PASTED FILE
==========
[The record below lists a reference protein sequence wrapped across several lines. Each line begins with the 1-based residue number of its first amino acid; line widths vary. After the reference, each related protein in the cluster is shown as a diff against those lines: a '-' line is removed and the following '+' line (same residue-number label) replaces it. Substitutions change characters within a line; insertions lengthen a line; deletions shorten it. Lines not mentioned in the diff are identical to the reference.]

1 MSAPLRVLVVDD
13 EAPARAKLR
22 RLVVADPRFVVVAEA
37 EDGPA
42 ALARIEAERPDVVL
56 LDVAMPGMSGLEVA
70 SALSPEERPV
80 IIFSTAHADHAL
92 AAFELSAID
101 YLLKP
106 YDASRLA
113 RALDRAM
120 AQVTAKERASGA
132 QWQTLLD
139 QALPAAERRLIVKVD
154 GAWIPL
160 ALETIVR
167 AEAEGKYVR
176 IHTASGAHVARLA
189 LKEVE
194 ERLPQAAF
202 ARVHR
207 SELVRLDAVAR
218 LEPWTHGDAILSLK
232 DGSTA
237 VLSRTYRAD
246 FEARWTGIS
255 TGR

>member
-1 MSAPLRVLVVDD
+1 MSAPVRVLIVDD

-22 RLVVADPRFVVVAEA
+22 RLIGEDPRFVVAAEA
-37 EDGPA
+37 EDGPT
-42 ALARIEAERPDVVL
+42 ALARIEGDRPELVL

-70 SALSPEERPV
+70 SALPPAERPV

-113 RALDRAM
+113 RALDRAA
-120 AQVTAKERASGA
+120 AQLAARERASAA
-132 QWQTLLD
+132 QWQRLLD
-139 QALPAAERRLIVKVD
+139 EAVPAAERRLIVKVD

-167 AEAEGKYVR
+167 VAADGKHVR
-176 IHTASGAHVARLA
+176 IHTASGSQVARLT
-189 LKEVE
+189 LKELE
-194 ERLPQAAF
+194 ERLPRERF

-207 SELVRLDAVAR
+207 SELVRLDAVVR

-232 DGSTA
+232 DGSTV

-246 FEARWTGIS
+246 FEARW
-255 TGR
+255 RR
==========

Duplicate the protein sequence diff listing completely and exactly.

[The record below lists a reference protein sequence wrapped across several lines. Each line begins with the 1-based residue number of its first amino acid; line widths vary. After the reference, each related protein in the cluster is shown as a diff against those lines: a '-' line is removed and the following '+' line (same residue-number label) replaces it. Substitutions change characters within a line; insertions lengthen a line; deletions shorten it. Lines not mentioned in the diff are identical to the reference.]

1 MSAPLRVLVVDD
13 EAPARAKLR
22 RLVVADPRFVVVAEA
37 EDGPA
42 ALARIEAERPDVVL
56 LDVAMPGMSGLEVA
70 SALSPEERPV
80 IIFSTAHADHAL
92 AAFELSAID
101 YLLKP
106 YDASRLA
113 RALDRAM
120 AQVTAKERASGA
132 QWQTLLD
139 QALPAAERRLIVKVD
154 GAWIPL
160 ALETIVR
167 AEAEGKYVR
176 IHTASGAHVARLA
189 LKEVE
194 ERLPQAAF
202 ARVHR
207 SELVRLDAVAR
218 LEPWTHGDAILSLK
232 DGSTA
237 VLSRTYRAD
246 FEARWTGIS
255 TGR

>member
-1 MSAPLRVLVVDD
+1 MSAPVRVLIVDD

-22 RLVVADPRFVVVAEA
+22 RLIGEDPRFVVAAEA
-37 EDGPA
+37 EDGPT
-42 ALARIEAERPDVVL
+42 ALARIEGDRPELVL

-70 SALSPEERPV
+70 SALPPAERPV

-113 RALDRAM
+113 RALDRAA
-120 AQVTAKERASGA
+120 AQLAARERASAA
-132 QWQTLLD
+132 QWQRLLD
-139 QALPAAERRLIVKVD
+139 EAVPAAERRLIVKVD

-167 AEAEGKYVR
+167 VAADGKHVR
-176 IHTASGAHVARLA
+176 IHTASGSQVARLT
-189 LKEVE
+189 LKELE
-194 ERLPQAAF
+194 ERLPRERF

-207 SELVRLDAVAR
+207 SELVRLDAVVR

-232 DGSTA
+232 DGSTV

-246 FEARWTGIS
+246 FEARW
-255 TGR
+255 RR